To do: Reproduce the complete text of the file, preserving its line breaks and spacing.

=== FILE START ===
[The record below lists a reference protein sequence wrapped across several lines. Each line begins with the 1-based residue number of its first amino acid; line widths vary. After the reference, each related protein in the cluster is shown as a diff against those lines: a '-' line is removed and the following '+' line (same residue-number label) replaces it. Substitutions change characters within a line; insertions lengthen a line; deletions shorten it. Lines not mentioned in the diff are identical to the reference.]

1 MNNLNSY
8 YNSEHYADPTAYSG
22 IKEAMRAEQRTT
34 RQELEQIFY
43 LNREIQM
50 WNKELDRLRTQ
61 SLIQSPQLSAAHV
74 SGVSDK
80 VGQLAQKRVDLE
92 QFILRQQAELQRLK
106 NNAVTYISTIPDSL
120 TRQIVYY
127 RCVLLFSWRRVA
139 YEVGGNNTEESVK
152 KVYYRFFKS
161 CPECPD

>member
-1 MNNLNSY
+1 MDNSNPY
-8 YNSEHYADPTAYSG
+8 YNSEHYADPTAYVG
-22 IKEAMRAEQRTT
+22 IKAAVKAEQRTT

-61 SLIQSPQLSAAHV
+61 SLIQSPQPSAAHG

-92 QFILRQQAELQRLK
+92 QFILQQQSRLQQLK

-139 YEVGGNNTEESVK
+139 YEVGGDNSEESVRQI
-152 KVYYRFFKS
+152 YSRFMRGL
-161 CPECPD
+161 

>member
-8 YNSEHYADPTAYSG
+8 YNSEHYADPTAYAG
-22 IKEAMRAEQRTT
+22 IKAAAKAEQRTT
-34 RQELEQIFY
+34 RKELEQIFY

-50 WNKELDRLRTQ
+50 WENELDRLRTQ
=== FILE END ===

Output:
[The record below lists a reference protein sequence wrapped across several lines. Each line begins with the 1-based residue number of its first amino acid; line widths vary. After the reference, each related protein in the cluster is shown as a diff against those lines: a '-' line is removed and the following '+' line (same residue-number label) replaces it. Substitutions change characters within a line; insertions lengthen a line; deletions shorten it. Lines not mentioned in the diff are identical to the reference.]

1 MNNLNSY
8 YNSEHYADPTAYSG
22 IKEAMRAEQRTT
34 RQELEQIFY
43 LNREIQM
50 WNKELDRLRTQ
61 SLIQSPQLSAAHV
74 SGVSDK
80 VGQLAQKRVDLE
92 QFILRQQAELQRLK
106 NNAVTYISTIPDSL
120 TRQIVYY
127 RCVLLFSWRRVA
139 YEVGGNNTEESVK
152 KVYYRFFKS
161 CPECPD

>member
-1 MNNLNSY
+1 MDNSNPY
-8 YNSEHYADPTAYSG
+8 YNSEHYADPTAYVG
-22 IKEAMRAEQRTT
+22 IKAAVKAEQRTT

-61 SLIQSPQLSAAHV
+61 SLIQSPQPSAAHG

-92 QFILRQQAELQRLK
+92 QFILQQQSRLQQLK

-139 YEVGGNNTEESVK
+139 YEVGGDNSEESVRQI
-152 KVYYRFFKS
+152 YSRFMRGL
-161 CPECPD
+161 

>member
-8 YNSEHYADPTAYSG
+8 YNSEHYADPTAYAG
-22 IKEAMRAEQRTT
+22 IKAAAKAEQRTT
-34 RQELEQIFY
+34 RKELEQIFY

-50 WNKELDRLRTQ
+50 WENELDRLRTQ